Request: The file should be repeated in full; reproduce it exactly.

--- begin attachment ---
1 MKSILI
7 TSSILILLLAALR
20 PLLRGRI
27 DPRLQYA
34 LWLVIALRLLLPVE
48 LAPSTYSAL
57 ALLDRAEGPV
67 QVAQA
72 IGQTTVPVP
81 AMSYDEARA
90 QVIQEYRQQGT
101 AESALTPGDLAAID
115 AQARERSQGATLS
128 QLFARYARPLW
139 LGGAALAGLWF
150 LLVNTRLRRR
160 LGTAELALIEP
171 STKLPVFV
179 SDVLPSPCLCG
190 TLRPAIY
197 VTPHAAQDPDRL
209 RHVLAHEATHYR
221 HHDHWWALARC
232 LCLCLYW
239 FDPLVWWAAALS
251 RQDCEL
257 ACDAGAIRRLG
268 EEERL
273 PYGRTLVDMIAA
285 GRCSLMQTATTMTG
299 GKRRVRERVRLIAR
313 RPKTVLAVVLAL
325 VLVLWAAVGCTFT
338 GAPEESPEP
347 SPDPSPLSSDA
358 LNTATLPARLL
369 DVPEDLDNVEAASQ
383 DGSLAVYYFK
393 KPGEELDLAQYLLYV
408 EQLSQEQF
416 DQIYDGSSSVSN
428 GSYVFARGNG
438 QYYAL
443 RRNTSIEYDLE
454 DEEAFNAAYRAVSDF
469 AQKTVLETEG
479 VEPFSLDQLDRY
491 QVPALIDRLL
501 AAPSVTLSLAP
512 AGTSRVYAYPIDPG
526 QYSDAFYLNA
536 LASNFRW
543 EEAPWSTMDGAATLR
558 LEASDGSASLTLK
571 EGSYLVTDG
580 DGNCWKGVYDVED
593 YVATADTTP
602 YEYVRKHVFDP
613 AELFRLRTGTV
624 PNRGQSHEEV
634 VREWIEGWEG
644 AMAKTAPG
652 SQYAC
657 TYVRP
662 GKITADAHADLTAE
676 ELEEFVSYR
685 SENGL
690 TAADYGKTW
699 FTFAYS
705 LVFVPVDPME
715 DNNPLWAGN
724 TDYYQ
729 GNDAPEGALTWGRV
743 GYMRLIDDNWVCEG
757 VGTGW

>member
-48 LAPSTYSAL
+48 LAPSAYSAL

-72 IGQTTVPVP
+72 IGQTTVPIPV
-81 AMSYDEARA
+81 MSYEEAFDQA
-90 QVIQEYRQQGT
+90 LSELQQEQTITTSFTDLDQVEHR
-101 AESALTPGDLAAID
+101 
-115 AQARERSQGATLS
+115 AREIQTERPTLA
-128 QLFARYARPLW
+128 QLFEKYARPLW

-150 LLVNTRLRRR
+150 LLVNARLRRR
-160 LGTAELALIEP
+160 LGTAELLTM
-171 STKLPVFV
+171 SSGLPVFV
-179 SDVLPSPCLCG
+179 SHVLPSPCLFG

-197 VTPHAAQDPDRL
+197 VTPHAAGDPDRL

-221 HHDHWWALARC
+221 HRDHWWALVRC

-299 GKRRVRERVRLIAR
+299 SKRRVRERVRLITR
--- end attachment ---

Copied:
1 MKSILI
7 TSSILILLLAALR
20 PLLRGRI
27 DPRLQYA
34 LWLVIALRLLLPVE
48 LAPSTYSAL
57 ALLDRAEGPV
67 QVAQA
72 IGQTTVPVP
81 AMSYDEARA
90 QVIQEYRQQGT
101 AESALTPGDLAAID
115 AQARERSQGATLS
128 QLFARYARPLW
139 LGGAALAGLWF
150 LLVNTRLRRR
160 LGTAELALIEP
171 STKLPVFV
179 SDVLPSPCLCG
190 TLRPAIY
197 VTPHAAQDPDRL
209 RHVLAHEATHYR
221 HHDHWWALARC
232 LCLCLYW
239 FDPLVWWAAALS
251 RQDCEL
257 ACDAGAIRRLG
268 EEERL
273 PYGRTLVDMIAA
285 GRCSLMQTATTMTG
299 GKRRVRERVRLIAR
313 RPKTVLAVVLAL
325 VLVLWAAVGCTFT
338 GAPEESPEP
347 SPDPSPLSSDA
358 LNTATLPARLL
369 DVPEDLDNVEAASQ
383 DGSLAVYYFK
393 KPGEELDLAQYLLYV
408 EQLSQEQF
416 DQIYDGSSSVSN
428 GSYVFARGNG
438 QYYAL
443 RRNTSIEYDLE
454 DEEAFNAAYRAVSDF
469 AQKTVLETEG
479 VEPFSLDQLDRY
491 QVPALIDRLL
501 AAPSVTLSLAP
512 AGTSRVYAYPIDPG
526 QYSDAFYLNA
536 LASNFRW
543 EEAPWSTMDGAATLR
558 LEASDGSASLTLK
571 EGSYLVTDG
580 DGNCWKGVYDVED
593 YVATADTTP
602 YEYVRKHVFDP
613 AELFRLRTGTV
624 PNRGQSHEEV
634 VREWIEGWEG
644 AMAKTAPG
652 SQYAC
657 TYVRP
662 GKITADAHADLTAE
676 ELEEFVSYR
685 SENGL
690 TAADYGKTW
699 FTFAYS
705 LVFVPVDPME
715 DNNPLWAGN
724 TDYYQ
729 GNDAPEGALTWGRV
743 GYMRLIDDNWVCEG
757 VGTGW

>member
-48 LAPSTYSAL
+48 LAPSAYSAL

-72 IGQTTVPVP
+72 IGQTTVPIPV
-81 AMSYDEARA
+81 MSYEEAFDQA
-90 QVIQEYRQQGT
+90 LSELQQEQTITTSFTDLDQVEHR
-101 AESALTPGDLAAID
+101 
-115 AQARERSQGATLS
+115 AREIQTERPTLA
-128 QLFARYARPLW
+128 QLFEKYARPLW

-150 LLVNTRLRRR
+150 LLVNARLRRR
-160 LGTAELALIEP
+160 LGTAELLTM
-171 STKLPVFV
+171 SSGLPVFV
-179 SDVLPSPCLCG
+179 SHVLPSPCLFG

-197 VTPHAAQDPDRL
+197 VTPHAAGDPDRL

-221 HHDHWWALARC
+221 HRDHWWALVRC

-299 GKRRVRERVRLIAR
+299 SKRRVRERVRLITR